Monday 9th June and a signal arrives from the Kenya Wildlife Service alerting us to the fact that a tiny elephant had been rescued by Samburu tribesmen the previous day having been found stuck in a deep hole in a sand lugga. Currently it was being held at the Police Post in Ol Donyo Nyiro town.

Already a day had past and the time in Nairobi was 1 p.m. It is important to establish (l) the exact location of this remote town and Police Post within the vastness of Laikipia District, (2) whether the calf is, in fact, still alive, before incurring the expense of mobilizing an Aircraft (3) that transport be sourced to bring the calf to the nearest airfield, having found out exactly where the nearest Airstrip is and (4) assuming that the calf is still living, that it be given rehydration salts a.s.a.p. to counter death through dehydration and stress.

Edwin and Julius make sure she has a feed before the flight to Nairobi  Throughout the flight she nestles close to the Keepers

Trying to contact the remote Police Post via a crackly and broken radio signal was obviously proving a near impossibility, and the minutes were ticking by with no further news. So, thank heavens for mobile phones and Tom Silvester, the extremely elephant-friendly Manager of Loisaba Ranch who knew exactly where Ol Donyo Nyiro town was and who told us that the nearest airfield was his own at Loisaba. Very kindly he offered his help and leaping into his vehicle, headed for the Police Post in question, a journey that would take at least 45 minutes there and 45 minutes back, driving on rutted dirt roads. We requested that he phone us with news of the elephant as soon as he got there.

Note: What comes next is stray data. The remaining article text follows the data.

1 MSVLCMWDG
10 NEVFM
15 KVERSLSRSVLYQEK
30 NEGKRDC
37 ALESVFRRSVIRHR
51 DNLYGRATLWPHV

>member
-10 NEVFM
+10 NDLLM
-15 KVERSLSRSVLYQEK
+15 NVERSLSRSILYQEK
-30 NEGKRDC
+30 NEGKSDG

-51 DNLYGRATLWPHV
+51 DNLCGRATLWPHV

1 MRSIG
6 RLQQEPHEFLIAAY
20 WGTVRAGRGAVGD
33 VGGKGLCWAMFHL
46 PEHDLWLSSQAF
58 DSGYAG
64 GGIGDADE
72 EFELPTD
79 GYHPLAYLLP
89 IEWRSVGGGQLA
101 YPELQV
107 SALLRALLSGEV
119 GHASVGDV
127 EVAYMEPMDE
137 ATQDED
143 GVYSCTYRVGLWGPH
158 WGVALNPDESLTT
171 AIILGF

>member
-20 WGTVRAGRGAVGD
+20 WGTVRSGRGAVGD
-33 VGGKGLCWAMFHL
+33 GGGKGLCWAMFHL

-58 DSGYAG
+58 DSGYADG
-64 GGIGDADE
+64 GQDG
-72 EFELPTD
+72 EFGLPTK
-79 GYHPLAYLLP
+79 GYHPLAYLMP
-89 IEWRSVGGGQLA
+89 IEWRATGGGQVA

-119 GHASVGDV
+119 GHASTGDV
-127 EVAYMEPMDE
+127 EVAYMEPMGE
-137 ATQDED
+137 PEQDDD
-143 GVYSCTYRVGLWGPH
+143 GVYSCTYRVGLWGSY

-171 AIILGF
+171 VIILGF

At last light she is loaded onto the pickup for the drive from Wilson Airstrip to the drive to the nursery  Sunyei takes some rehydation salts from Edwin early the next morning.jpg

Meanwhile, back in Nairobi, rehydration fluids and milk was being prepared for the flight in the usual compartmentalized Beer Crate. Out came the usual rescue kit – the circular tarpaulin with handles attached all round, a blanket to keep the baby warm, a mattress on which to lay the calf in the plane, all the while praying that the calf was, indeed, small enough to forego sedation for the flight.

Finally news came from Tom Silvester. The calf was, indeed, still alive and quite strong, but obviously newborn, the umbilicus still attached. Now the plane could be given the green light to take off heading for Loisaba Airfield an hour away with very little time at their disposal in order to be back in Nairobi with its precious cargo in daylight!